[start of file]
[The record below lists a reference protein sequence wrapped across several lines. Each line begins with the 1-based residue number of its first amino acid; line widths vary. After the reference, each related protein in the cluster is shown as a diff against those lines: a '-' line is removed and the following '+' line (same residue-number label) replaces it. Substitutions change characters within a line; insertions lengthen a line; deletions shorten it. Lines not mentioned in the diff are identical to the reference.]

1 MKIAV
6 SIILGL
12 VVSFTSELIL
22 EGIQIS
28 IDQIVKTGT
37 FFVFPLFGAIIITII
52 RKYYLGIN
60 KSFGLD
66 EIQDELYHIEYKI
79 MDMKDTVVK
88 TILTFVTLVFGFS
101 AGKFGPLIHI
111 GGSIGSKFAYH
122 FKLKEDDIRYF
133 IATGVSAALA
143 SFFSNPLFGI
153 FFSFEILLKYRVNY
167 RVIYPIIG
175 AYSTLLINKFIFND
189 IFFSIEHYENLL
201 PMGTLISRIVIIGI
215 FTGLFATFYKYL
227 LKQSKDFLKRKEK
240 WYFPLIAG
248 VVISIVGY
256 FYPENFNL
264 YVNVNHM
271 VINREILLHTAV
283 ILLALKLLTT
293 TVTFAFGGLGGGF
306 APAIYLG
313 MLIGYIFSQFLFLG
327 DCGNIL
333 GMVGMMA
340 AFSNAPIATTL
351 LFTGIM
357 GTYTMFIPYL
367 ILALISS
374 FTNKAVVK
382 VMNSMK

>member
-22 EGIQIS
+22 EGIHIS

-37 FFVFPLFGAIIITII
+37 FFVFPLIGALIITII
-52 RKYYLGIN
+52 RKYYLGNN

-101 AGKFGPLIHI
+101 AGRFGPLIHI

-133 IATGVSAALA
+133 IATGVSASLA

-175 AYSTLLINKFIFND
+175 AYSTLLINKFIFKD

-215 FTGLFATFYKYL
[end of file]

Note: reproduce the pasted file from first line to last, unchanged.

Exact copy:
[The record below lists a reference protein sequence wrapped across several lines. Each line begins with the 1-based residue number of its first amino acid; line widths vary. After the reference, each related protein in the cluster is shown as a diff against those lines: a '-' line is removed and the following '+' line (same residue-number label) replaces it. Substitutions change characters within a line; insertions lengthen a line; deletions shorten it. Lines not mentioned in the diff are identical to the reference.]

1 MKIAV
6 SIILGL
12 VVSFTSELIL
22 EGIQIS
28 IDQIVKTGT
37 FFVFPLFGAIIITII
52 RKYYLGIN
60 KSFGLD
66 EIQDELYHIEYKI
79 MDMKDTVVK
88 TILTFVTLVFGFS
101 AGKFGPLIHI
111 GGSIGSKFAYH
122 FKLKEDDIRYF
133 IATGVSAALA
143 SFFSNPLFGI
153 FFSFEILLKYRVNY
167 RVIYPIIG
175 AYSTLLINKFIFND
189 IFFSIEHYENLL
201 PMGTLISRIVIIGI
215 FTGLFATFYKYL
227 LKQSKDFLKRKEK
240 WYFPLIAG
248 VVISIVGY
256 FYPENFNL
264 YVNVNHM
271 VINREILLHTAV
283 ILLALKLLTT
293 TVTFAFGGLGGGF
306 APAIYLG
313 MLIGYIFSQFLFLG
327 DCGNIL
333 GMVGMMA
340 AFSNAPIATTL
351 LFTGIM
357 GTYTMFIPYL
367 ILALISS
374 FTNKAVVK
382 VMNSMK

>member
-22 EGIQIS
+22 EGIHIS

-37 FFVFPLFGAIIITII
+37 FFVFPLIGALIITII
-52 RKYYLGIN
+52 RKYYLGNN

-101 AGKFGPLIHI
+101 AGRFGPLIHI

-133 IATGVSAALA
+133 IATGVSASLA

-175 AYSTLLINKFIFND
+175 AYSTLLINKFIFKD

-215 FTGLFATFYKYL